Orionid Update; R Sculptoris Sculpts A Spacey Spiral

Orionid meteor from near Tucson, Arizona this morning Oct. 21, 2012. Credit: Bill Vaughn

How was your Orionid experience? I hope the loss of sleep was rewarded by at least a few shooting stars. According to the International Meteor Organization’s quicklook data, the shower peaked overnight into this morning with a maximum of 29 meteors per hour. That preliminary number may change as more observers contribute reports. I wasn’t in a position to watch the shower outdoors, but did spend a half-hour peering at the sky from under a window shade from 4-4:30 a.m. before fog slowly blotted out the stars. My tally: one Orionid and one sporadic.

The Atacama Large Millimeter/submillimeter Array radio telescopes have revealed an unexpected spiral structure in the material around the old star R Sculptoris probably caused by a hidden companion star orbiting the star. A bright shell surrounds the spiral. Credit: ALMA (ESO/NAOJ/NRAO)

The European Southern Observatory (ESO) shared news and a photo earlier this week of an extraordinary celestial spiral unwinding around the red giant star R Sculptoris in the southern constellation of Sculptor. The photo was made using data gathered by the ALMA radio telescope array that studies light emitted by stars in the short wavelength (millimeter-long) radio wave spectrum just beyond infrared.

R Sculptoris may once have resembled the sun in size and brightness, but as it aged, the star used up the hydrogen fuel in its core. The fusion of hydrogen atoms under the ferocious heat and pressure in a star’s core converts it into helium, the same gas that pumped into balloons that float away when you let them go. A tiny amount of matter in the reaction – just 0.7% –  is transformed into pure energy a la Einstein’s famous E=mc² equation, and this is what makes stars shine.

Artist’s impression of the structure of a sun-like star and a red giant. The two images are not to scale – the scale is in the lower right corner. Helium burning in the shell around the red giant’s core produces the flashes that create the star’s dust shell. Credit: ESO

The core next contracts and compacts, heating the helium to the burning point. Helium provides the energy that powers the star while transforming itself via nuclear alchemy into carbon and oxygen  “ash”. These collect in the core, which is now surrounded by a thin shell of helium. Once again, pressure and heat inside the star are extreme enough to ignite the shell in a sudden “shell helium flash”. Old-age stars in the sun-size range experience these internal flashes, also called thermal pulses, every 10,000 to 50,000 years. Each flare-up lasts only 200-300 years.

The Hubble Space Telescope captured this picture of another red giant surrounded by multiple dust shells created by a companion star that orbits the giant every 800 years. Each shell formed 800 years after the other in sync with the companion’s period. Credit: ESA/NASA & R. Sahai

The blast from the pulse made  R Sculptoris expel a circumstellar shell of gas and dust into space. Astronomers estimate the most recent pulse happened about 1,800 years ago and lasted for about 200 years. Meanwhile, a companion star, not visible in the photo, shaped the outgoing  wind into a spiral structure through a combination of its gravity and orbital motion around the red giant.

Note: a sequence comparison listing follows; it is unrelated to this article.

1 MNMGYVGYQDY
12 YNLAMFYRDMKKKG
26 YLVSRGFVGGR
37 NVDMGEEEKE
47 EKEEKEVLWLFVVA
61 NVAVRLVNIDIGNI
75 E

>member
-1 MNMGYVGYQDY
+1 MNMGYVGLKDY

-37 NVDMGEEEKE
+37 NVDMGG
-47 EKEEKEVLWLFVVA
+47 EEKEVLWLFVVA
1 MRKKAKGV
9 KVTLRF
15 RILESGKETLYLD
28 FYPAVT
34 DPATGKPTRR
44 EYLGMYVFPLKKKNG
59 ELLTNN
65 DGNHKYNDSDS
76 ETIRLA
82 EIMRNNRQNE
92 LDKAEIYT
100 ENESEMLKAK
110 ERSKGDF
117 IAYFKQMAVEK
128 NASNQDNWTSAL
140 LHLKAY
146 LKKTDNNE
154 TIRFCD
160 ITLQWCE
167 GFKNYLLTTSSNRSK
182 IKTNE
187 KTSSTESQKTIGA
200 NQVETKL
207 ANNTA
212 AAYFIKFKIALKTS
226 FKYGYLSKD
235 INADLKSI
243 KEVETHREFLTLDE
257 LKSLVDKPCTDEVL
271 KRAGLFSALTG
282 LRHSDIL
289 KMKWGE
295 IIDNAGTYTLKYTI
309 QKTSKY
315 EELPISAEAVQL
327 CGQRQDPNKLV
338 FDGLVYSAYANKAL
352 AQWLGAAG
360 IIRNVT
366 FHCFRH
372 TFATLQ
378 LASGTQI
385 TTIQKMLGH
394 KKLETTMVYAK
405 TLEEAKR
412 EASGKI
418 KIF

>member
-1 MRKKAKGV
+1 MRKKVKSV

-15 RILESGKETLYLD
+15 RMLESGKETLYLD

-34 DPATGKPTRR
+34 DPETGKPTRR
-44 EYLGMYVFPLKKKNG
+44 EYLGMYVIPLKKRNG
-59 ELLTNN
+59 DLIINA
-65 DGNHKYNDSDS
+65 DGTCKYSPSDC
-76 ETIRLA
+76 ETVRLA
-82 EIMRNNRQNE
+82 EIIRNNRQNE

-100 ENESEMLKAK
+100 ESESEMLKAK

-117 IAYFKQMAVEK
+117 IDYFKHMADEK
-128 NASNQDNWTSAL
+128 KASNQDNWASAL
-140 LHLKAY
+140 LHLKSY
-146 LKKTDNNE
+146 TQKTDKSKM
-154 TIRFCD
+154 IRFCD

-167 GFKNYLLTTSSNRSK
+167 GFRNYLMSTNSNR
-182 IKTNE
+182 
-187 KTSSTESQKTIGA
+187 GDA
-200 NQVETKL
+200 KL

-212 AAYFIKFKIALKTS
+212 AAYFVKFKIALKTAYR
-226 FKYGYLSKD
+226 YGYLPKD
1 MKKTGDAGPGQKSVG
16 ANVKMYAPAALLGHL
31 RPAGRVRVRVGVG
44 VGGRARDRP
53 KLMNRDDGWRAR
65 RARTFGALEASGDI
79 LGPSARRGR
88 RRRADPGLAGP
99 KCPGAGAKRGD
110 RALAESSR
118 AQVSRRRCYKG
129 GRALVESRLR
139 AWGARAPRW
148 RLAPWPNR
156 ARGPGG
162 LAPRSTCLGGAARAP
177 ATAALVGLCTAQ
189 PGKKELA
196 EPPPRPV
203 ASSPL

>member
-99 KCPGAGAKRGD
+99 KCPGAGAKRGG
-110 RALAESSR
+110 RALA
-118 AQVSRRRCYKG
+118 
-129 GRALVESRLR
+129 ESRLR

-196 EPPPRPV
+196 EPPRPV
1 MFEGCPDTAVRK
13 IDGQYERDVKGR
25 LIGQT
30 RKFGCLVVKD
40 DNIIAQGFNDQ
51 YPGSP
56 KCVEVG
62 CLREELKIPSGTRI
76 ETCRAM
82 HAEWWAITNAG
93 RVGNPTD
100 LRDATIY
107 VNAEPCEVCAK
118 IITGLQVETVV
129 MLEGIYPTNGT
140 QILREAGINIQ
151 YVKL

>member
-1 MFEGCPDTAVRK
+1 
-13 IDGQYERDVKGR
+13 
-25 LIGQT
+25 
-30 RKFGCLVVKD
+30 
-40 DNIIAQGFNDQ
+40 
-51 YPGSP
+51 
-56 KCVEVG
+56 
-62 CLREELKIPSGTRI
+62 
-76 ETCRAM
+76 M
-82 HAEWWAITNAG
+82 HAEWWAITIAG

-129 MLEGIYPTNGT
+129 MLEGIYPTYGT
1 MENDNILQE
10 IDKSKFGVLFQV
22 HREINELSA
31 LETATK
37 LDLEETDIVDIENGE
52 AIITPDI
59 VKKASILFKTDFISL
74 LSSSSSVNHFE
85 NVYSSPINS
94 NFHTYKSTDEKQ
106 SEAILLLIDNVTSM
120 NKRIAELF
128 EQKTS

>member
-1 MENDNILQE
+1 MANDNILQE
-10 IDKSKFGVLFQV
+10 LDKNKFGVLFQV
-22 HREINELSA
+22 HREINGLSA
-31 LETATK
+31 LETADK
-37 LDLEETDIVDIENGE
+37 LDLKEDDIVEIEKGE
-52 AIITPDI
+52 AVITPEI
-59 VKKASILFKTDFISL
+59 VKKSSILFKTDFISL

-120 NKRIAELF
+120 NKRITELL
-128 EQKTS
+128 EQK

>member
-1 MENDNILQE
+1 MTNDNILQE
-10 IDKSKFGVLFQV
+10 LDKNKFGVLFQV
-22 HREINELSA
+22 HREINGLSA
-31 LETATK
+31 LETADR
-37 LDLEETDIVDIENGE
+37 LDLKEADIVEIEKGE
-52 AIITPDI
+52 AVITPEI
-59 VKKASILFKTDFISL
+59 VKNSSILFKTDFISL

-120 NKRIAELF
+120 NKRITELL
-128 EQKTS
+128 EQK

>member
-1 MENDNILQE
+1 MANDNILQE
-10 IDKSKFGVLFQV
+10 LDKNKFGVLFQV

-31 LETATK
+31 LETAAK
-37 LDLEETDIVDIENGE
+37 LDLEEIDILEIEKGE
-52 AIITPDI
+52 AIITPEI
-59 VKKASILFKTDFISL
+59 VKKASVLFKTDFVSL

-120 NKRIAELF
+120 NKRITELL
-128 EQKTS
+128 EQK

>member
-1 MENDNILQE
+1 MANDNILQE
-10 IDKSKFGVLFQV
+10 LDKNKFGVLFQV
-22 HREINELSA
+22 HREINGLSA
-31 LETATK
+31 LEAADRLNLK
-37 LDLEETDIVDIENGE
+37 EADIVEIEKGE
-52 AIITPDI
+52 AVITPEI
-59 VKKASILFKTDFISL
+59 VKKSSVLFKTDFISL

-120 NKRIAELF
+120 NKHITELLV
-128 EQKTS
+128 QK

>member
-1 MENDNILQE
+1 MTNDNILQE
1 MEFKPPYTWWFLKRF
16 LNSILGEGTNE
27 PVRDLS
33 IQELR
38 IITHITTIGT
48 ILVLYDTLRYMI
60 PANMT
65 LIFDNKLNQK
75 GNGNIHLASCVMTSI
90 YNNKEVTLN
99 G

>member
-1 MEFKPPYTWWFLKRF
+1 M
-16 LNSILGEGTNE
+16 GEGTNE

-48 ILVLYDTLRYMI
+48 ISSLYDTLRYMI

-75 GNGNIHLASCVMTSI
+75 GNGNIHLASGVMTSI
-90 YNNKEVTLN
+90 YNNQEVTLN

A few billion years from now the sun will become a red giant star like R, shedding its outer atmosphere as a gigantic shell while pulses of helium ignition rock its interior. Since the sun’s a third or fourth generation star, having formed from the matter shed in part by previous red giants, it’s satisfying to know it will give back a little of what it borrowed in its youth to seed the next generation of stars.

4 Responses

  1. Robert

    Hi Bob. Went out early this morning about 3 am. I didn’t see any meteors but the sky was so clear and dark without a moon I was amazed at how majestic Orion stood in front of me. Jupiter was bright and was in perfect line in a star triangle almost straight up. Sirius was bright too and doing it’s normal flashes of red, blue, and white but the colors seemed more distinct. Just a good night of star gazing. The sky was brilliant at that time of day.

    1. astrobob

      Thanks for writing Robert and sharing your impressions of the morning. Wished you’d seen a few meteors, too! That’s how astronomy is – you go out for one thing and often find another.

  2. katesisco

    What controls the ‘thermal pulses’ so that this energy isn’t committed to a catastrophic explosion? Shedding this energy every 10,000 y and now 1,800 ?
    It sounds like O Manuel’s theory of the Iron Sun. He says the sun underwent a controlled collapse (exactly what is proposed here) that ordered the elements. And of course, our sun had a northern hemisphere collapse in January 2012, and Earth’s north magnetic pole underwent ‘wander.’
    It seems strange that we do not know about this type of event. Since we have not called the collapse of the n hemisphere of the sun a gravity wave, we can hardly do so here.

    1. astrobob

      These thermal pulses have been observed in many stars late in their evolution prior to losing their atmospheres altogether and evolving into white dwarfs. The pulses are controlled by the available helium in the shell. As its depleted, hydrogen in another shell next to the helium-burning one, is burning to create more helium. When enough is made for helium fusion to occur, another flash or pulse happens. The sun is much too young still for this to happen. It has yet to even begin burning helium – it still has plenty of hydrogen fuel on hand for a long, long time.

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